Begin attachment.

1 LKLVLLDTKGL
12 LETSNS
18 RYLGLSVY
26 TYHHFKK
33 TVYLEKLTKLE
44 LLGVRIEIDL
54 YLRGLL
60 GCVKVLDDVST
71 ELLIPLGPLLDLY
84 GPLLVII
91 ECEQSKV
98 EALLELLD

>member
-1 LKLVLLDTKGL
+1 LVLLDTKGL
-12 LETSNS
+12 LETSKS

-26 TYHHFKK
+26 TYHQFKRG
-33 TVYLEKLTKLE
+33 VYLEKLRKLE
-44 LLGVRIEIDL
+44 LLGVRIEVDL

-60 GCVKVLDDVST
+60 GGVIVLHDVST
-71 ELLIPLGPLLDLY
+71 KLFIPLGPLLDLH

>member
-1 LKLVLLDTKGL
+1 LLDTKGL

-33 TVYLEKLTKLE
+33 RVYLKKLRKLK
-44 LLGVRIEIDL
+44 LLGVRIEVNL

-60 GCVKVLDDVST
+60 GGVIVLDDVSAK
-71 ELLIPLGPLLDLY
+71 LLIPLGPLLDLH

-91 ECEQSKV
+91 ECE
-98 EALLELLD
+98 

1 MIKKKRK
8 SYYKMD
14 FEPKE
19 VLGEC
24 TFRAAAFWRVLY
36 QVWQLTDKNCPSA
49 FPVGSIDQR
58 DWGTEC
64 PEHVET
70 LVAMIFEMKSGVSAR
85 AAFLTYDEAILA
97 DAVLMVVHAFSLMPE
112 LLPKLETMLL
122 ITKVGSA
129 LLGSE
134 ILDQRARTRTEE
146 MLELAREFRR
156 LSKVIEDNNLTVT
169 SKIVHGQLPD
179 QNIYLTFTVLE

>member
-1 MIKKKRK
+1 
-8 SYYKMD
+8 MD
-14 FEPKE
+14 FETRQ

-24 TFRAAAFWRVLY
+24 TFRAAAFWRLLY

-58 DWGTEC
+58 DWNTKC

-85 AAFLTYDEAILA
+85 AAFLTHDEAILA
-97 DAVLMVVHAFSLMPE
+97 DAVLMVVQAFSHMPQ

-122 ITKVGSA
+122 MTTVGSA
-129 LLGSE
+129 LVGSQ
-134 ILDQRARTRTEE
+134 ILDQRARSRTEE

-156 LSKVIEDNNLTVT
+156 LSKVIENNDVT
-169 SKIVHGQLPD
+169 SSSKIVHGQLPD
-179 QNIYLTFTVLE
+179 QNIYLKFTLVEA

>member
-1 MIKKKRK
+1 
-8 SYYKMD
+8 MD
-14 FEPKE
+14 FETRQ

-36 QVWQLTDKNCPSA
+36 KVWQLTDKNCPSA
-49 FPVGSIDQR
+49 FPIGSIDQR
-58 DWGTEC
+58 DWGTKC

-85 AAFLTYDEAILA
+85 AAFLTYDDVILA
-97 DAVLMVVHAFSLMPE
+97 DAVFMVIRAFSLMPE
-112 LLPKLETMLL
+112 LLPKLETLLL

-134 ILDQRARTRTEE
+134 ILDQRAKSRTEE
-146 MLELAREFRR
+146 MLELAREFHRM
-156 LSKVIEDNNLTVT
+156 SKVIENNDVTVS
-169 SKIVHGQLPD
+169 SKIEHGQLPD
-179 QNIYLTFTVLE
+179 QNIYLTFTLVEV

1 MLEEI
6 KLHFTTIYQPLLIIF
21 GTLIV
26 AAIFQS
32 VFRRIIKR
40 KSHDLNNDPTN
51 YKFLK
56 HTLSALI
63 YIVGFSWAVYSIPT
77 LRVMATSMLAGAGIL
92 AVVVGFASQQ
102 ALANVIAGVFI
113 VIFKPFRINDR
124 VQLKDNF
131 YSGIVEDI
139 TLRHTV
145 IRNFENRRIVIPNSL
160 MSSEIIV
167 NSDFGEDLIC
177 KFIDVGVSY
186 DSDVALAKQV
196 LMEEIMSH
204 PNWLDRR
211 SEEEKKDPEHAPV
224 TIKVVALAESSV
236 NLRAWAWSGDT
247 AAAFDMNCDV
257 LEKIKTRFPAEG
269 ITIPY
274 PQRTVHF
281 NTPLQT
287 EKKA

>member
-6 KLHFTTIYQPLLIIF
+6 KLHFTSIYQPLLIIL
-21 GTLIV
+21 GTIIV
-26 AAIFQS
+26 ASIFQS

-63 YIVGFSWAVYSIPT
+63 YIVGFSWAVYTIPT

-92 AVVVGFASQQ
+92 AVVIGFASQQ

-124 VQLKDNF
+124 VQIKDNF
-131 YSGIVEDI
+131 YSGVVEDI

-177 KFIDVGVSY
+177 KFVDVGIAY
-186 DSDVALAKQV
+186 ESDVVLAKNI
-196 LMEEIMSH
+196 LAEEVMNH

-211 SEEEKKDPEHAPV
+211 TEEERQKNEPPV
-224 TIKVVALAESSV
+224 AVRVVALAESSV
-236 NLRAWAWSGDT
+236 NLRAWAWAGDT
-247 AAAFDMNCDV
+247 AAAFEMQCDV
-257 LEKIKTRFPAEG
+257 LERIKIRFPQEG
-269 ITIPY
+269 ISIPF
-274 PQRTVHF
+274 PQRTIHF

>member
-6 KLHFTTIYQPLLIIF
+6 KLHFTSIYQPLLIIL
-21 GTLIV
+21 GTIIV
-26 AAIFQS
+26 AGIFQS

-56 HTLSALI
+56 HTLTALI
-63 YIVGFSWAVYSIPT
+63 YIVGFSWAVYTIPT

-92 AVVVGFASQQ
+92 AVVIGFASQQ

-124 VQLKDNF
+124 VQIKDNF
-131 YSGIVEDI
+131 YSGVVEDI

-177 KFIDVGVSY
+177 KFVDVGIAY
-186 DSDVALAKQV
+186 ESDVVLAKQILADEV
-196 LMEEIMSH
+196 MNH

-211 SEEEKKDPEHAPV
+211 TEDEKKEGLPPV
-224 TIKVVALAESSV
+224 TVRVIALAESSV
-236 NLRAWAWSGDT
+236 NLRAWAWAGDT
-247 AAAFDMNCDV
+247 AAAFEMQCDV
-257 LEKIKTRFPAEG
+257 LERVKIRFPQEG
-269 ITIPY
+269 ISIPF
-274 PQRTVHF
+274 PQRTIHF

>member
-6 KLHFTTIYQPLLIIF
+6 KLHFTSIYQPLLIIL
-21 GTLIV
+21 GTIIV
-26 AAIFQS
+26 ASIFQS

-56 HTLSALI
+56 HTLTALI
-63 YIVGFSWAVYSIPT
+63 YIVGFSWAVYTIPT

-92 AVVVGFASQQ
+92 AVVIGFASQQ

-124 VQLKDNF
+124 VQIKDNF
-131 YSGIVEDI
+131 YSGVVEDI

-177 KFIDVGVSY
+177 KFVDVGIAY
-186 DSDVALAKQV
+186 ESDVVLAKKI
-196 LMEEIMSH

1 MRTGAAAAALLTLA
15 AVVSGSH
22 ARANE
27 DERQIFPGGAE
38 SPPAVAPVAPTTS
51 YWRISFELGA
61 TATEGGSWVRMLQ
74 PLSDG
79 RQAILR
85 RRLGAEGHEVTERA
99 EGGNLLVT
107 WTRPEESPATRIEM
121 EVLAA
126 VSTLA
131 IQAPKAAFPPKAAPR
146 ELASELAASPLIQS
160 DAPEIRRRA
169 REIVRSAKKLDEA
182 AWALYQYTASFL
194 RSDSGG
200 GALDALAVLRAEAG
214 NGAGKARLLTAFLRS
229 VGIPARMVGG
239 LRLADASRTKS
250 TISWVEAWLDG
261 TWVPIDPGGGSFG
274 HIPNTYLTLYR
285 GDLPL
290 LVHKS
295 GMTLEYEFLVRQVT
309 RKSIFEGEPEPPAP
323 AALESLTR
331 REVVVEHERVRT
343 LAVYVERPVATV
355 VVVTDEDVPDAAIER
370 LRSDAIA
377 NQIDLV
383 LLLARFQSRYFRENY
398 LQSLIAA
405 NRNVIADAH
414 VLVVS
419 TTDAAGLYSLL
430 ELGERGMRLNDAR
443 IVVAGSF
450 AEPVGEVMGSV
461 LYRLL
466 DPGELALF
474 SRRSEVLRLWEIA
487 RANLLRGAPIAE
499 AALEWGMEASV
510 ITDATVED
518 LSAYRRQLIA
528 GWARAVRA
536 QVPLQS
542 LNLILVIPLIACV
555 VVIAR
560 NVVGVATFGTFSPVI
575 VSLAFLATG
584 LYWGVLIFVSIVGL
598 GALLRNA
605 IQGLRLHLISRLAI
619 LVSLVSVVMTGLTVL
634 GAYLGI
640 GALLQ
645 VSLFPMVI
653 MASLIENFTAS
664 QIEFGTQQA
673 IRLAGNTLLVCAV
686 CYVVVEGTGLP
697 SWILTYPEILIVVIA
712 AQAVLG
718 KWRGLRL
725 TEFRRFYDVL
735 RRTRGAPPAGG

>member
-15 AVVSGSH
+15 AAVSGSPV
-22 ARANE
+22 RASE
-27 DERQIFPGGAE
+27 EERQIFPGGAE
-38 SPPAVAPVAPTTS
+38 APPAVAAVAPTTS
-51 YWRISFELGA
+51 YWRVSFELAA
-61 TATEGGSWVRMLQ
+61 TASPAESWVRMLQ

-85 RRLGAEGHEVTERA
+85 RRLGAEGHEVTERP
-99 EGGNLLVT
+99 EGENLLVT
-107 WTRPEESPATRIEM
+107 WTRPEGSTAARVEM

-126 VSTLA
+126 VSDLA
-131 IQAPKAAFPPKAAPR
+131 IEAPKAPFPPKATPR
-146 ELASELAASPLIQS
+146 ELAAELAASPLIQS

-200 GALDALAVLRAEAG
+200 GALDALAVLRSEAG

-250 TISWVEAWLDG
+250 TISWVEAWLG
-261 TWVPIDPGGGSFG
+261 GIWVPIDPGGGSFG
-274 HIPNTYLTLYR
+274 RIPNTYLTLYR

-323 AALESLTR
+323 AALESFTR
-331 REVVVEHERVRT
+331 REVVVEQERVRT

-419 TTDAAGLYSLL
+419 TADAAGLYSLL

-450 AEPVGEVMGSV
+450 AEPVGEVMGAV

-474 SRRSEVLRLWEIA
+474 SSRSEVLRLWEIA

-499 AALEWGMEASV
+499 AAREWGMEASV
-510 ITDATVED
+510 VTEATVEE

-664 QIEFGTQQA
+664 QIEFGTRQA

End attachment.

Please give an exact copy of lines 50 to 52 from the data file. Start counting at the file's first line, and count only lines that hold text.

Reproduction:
58 DWGTEC
64 PEHVET
70 LVAMIFEMKSGVSAR